Trumpcare Would Cut Coverage to 21 Million, Cost up to $500 Billion, Study Says
Policy + Politics

Trumpcare Would Cut Coverage to 21 Million, Cost up to $500 Billion, Study Says

© Jonathan Ernst / Reuters

Donald Trump claims his plan to replace Obamacare will erase “the lines around the states” so that people don’t “die in the streets” for lack of insurance. But a new analysis finds that his initiative could cause around 21 million people to lose coverage while costing as much as $500 billion more over 10 years.

The Committee for a Responsible Federal Budget (CRFB), issued a report Monday about the impact of the seven-point “Healthcare Reform to Make America Great Again” plan that Trump released earlier this month, which called for the full repeal of Obamacare.

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Citing previous estimates by the Congressional Budget Office, the CRFB report says that repealing Obamacare would increase the number of uninsured Americans in 2018 by 22 million. Trump’s replacement plan, the report says, would only cover about 5 percent of those people, leaving 21 million more Americans without insurance.

On top of that, Trump’s plan would cost at least $270 billion more than staying with the existing law because it eliminates tax increases and other federal aid that has boosted coverage in 30 states thus far, according to the CFRB analysis. That price tag swells to as much as $490 billion under so-called “conventional scoring,” which doesn’t assume the plan would generate faster economic growth.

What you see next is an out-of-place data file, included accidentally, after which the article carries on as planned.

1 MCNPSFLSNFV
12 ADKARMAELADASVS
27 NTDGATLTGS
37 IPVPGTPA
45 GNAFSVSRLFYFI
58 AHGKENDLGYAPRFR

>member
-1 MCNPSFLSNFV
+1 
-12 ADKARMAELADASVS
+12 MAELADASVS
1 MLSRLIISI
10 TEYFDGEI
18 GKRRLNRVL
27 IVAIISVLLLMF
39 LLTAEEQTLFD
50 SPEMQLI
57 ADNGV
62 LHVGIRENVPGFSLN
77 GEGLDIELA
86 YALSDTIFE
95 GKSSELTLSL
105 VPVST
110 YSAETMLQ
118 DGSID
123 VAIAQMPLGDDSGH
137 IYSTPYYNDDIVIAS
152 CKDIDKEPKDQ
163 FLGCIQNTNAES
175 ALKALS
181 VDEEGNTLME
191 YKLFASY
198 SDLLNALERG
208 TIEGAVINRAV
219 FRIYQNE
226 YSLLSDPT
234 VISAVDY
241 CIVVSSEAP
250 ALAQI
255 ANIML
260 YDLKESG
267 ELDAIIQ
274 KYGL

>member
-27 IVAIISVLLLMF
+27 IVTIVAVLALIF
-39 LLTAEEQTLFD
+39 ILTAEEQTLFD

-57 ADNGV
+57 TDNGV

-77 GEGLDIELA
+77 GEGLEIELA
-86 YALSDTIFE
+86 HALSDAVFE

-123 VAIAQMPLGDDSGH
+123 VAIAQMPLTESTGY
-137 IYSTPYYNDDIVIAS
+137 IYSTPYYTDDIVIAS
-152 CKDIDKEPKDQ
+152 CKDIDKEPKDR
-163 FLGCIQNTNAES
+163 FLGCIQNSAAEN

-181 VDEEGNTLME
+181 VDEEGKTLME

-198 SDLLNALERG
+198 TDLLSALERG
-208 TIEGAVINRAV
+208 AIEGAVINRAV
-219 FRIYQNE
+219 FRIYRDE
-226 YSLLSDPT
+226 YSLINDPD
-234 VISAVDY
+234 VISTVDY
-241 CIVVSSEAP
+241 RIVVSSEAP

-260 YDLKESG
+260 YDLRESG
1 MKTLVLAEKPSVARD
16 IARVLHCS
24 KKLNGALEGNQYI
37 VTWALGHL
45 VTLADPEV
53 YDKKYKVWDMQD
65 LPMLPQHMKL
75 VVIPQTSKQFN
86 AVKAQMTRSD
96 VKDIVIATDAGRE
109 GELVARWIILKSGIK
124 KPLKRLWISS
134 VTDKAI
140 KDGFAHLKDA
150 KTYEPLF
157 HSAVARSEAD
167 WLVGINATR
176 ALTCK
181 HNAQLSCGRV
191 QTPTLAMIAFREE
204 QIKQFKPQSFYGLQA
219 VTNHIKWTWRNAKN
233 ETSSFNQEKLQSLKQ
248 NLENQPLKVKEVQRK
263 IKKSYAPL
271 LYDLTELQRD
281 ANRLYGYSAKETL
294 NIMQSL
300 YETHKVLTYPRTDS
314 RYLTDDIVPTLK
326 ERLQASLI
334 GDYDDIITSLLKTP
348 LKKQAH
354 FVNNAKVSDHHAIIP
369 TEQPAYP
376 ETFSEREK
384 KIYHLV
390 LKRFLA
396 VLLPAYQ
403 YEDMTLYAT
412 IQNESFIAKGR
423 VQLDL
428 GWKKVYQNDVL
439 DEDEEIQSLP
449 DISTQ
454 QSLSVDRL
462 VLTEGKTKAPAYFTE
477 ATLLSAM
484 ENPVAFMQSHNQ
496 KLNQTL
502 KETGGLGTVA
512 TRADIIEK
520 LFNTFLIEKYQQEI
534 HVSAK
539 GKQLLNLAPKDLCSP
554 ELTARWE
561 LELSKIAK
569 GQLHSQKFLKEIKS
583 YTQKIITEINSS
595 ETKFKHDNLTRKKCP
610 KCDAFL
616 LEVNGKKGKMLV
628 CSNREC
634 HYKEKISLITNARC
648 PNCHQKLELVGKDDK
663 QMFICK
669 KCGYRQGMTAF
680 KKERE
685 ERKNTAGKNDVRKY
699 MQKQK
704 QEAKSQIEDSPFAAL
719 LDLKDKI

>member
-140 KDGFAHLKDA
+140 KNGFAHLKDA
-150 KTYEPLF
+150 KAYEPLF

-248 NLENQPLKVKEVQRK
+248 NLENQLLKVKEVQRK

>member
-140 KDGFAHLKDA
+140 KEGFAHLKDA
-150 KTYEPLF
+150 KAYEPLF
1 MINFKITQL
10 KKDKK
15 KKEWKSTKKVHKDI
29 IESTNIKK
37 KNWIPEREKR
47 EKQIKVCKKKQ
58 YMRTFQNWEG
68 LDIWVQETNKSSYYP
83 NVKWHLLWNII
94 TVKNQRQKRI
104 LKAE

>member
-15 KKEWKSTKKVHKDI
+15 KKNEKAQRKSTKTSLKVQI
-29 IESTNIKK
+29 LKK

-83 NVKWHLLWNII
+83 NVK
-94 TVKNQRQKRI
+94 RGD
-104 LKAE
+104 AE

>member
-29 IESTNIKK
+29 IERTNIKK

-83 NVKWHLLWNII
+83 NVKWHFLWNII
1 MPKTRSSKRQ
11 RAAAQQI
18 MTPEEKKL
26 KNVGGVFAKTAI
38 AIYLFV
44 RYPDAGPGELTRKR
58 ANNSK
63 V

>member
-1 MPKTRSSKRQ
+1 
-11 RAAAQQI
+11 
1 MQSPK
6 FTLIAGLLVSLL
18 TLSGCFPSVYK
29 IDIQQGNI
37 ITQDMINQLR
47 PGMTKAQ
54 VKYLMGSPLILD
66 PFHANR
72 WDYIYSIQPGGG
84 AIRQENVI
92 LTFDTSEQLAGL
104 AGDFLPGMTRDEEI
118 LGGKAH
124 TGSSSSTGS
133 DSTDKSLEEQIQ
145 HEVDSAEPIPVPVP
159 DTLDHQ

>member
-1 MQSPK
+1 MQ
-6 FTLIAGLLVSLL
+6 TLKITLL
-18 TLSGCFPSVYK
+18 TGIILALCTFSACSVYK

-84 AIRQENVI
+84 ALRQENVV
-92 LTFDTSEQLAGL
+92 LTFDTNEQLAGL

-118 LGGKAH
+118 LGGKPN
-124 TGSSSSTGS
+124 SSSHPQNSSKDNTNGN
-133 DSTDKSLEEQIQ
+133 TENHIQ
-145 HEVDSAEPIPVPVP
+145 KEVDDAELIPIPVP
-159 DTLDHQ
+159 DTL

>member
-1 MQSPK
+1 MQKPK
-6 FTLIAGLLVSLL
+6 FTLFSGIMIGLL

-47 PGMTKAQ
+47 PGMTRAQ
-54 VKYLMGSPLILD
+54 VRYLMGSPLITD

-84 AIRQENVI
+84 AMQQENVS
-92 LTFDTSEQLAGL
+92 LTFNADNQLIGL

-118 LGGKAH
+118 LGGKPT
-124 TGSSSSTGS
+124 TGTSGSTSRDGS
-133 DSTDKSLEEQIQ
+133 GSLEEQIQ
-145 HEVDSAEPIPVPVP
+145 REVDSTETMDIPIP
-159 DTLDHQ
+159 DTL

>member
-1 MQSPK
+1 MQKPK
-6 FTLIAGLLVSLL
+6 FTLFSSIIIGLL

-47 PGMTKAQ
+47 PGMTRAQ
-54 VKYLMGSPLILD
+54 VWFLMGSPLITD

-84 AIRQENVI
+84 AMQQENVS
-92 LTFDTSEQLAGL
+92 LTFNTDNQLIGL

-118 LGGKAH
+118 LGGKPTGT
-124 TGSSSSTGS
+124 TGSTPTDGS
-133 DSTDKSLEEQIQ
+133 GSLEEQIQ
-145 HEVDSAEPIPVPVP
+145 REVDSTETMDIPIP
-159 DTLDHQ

“Mr. Trump’s plan to repeal and replace Obamacare — based on the details available — would both add to the deficit and significantly reduce coverage,” the report states.

Some of the Republican frontrunner’s ideas would generate savings, like a $20 billion cost reduction from allowing Americans to import prescription drugs from across the border, but that’s a drop in the bucket when compared to the overall spending associated with Trump’s plan.

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The independent assessment also notes that it’s difficult to assess the impact of other elements of Trump’s proposal, like his call to convert Medicaid to block grants to the states, because so few details are available.

“If Mr. Trump intends to generate aggressive savings from block granting Medicaid, it could more than pay for the cost of repealing and replacing Obamacare – though perhaps at the cost of a further reduction in coverage,” the report says.

In addition, CFRB’s estimates don’t account for Trump’s call to require insurance companies to offer coverage to individuals with pre-existing conditions — a policy that isn’t listed on his campaign website.

“Doing so without penalties or subsidies to encourage individuals to purchase insurance, according to CBO, would actually further increase the number of uninsured individuals,” according to the new analysis.

The Trump campaign did not respond to a request for comment.